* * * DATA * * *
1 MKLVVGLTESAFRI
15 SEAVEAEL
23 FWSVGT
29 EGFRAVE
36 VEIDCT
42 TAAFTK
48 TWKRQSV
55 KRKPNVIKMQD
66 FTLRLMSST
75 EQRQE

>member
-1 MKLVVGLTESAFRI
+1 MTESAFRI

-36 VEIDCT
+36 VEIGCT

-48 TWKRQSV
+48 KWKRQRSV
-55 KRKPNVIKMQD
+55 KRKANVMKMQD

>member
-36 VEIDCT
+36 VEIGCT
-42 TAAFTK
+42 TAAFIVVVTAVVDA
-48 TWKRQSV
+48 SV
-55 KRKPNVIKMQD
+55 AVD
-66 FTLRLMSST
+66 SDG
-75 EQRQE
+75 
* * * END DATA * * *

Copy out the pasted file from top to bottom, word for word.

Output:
1 MKLVVGLTESAFRI
15 SEAVEAEL
23 FWSVGT
29 EGFRAVE
36 VEIDCT
42 TAAFTK
48 TWKRQSV
55 KRKPNVIKMQD
66 FTLRLMSST
75 EQRQE

>member
-1 MKLVVGLTESAFRI
+1 MTESAFRI

-36 VEIDCT
+36 VEIGCT

-48 TWKRQSV
+48 KWKRQRSV
-55 KRKPNVIKMQD
+55 KRKANVMKMQD

>member
-36 VEIDCT
+36 VEIGCT
-42 TAAFTK
+42 TAAFIVVVTAVVDA
-48 TWKRQSV
+48 SV
-55 KRKPNVIKMQD
+55 AVD
-66 FTLRLMSST
+66 SDG
-75 EQRQE
+75 